Generally speaking, racism and male chauvinism were more blatant in those days, and the landscape of the medical profession was dominated by men, most of whom had white skin. But Cates had a confidence and ease about her that went a long way toward advancing her career. She seemed to have a sense about when and how to stand up for herself when the time was right.
Ransome remembers one such incident when her mom was an intern. "When she entered a patient's room he said, 'I don't want a black doctor, I want a white doctor ... and, I want a white, male doctor.'" "My mom stood her ground and told him, 'I am the only white, male doctor that you're going to get to see at this time.'"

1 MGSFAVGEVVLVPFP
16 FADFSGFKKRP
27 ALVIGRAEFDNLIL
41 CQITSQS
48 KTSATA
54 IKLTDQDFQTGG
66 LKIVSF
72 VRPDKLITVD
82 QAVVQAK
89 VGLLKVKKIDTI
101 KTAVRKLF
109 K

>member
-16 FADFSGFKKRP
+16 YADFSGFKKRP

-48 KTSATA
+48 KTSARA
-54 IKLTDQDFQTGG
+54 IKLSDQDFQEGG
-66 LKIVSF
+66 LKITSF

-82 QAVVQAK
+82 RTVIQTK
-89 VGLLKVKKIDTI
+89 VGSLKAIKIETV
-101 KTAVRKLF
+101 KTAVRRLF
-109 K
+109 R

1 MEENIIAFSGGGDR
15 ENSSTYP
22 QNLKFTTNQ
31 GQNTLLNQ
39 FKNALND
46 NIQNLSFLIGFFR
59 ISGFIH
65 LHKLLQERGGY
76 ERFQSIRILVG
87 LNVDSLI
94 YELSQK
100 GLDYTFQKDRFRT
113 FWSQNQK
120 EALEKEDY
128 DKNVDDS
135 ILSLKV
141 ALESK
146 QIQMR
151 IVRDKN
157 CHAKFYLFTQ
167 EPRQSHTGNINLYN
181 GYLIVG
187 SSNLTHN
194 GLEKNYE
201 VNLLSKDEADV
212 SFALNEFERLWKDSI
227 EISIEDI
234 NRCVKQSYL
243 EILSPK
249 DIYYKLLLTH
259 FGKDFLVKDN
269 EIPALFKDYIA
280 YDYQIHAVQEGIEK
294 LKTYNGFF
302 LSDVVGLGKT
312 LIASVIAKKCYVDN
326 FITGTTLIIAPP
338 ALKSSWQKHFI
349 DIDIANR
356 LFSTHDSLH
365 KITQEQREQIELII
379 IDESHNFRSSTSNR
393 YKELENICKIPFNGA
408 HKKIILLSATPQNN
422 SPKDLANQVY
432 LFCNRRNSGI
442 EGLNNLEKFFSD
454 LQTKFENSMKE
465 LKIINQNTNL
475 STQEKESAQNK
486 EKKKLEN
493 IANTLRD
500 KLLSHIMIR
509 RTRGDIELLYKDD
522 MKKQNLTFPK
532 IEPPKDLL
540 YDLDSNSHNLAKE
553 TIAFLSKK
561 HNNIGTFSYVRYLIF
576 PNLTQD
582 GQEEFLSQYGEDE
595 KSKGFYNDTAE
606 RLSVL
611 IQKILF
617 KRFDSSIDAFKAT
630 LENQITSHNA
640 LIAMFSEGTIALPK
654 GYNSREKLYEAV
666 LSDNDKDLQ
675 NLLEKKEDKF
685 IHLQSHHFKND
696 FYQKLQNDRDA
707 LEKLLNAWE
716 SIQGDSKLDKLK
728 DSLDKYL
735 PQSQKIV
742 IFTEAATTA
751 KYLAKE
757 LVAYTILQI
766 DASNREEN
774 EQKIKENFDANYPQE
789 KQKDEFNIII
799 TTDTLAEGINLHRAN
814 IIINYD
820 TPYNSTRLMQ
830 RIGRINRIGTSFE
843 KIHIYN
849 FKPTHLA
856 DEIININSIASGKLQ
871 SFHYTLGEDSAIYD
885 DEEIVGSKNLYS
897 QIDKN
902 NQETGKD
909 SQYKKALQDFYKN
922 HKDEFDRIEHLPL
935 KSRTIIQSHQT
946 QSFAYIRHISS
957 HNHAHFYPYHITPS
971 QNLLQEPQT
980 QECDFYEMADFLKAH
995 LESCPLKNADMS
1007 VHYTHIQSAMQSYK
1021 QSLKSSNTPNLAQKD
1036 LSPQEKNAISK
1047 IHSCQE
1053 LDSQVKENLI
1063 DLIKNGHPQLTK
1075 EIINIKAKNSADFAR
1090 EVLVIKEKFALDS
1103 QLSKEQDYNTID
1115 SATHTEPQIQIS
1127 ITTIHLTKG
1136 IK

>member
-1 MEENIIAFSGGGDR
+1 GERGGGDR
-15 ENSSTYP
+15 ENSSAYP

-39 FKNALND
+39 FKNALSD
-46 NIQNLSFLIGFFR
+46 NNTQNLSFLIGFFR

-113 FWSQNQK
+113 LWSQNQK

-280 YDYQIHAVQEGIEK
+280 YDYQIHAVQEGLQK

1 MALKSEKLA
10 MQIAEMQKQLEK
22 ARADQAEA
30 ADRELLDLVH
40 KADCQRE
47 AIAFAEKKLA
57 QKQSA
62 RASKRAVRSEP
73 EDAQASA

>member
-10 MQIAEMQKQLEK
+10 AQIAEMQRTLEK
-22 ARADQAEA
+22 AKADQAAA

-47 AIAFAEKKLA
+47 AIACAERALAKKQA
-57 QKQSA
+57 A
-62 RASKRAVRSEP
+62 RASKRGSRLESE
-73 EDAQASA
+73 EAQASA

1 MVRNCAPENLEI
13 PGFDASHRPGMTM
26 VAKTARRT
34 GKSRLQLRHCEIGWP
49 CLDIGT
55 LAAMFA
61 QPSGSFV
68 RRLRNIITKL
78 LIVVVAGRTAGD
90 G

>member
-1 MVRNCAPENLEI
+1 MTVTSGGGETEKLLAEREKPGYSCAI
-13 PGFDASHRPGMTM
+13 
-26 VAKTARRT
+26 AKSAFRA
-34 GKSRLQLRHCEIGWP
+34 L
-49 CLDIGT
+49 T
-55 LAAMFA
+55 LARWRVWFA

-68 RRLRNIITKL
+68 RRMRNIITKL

Cates went on to have a distinguished career in both public and private practice. She is remembered as much for her abilities as a physician as her compassion for all her patients. She taught hematology at Howard University, where she also served as associate director of its Sickle Cell Center. She later became director of health services for the United States Department of the Interior.
In 1974, Cates became the chief medical officer at the D.C. Health Department North Area Health Center, and a year later published "Sickle cell disease, a bibliography." She also spent time doing interviews to promote awareness nationwide about the dangers of sickle cell disease.
"She was very passionate about her work with sickle cell disease," Ransome said. "That was always personal with her. She was just so humble and unpretentious. That's what she was born to do. She was born to be a physician. She was born to nurture. She was born to help people recover and do research."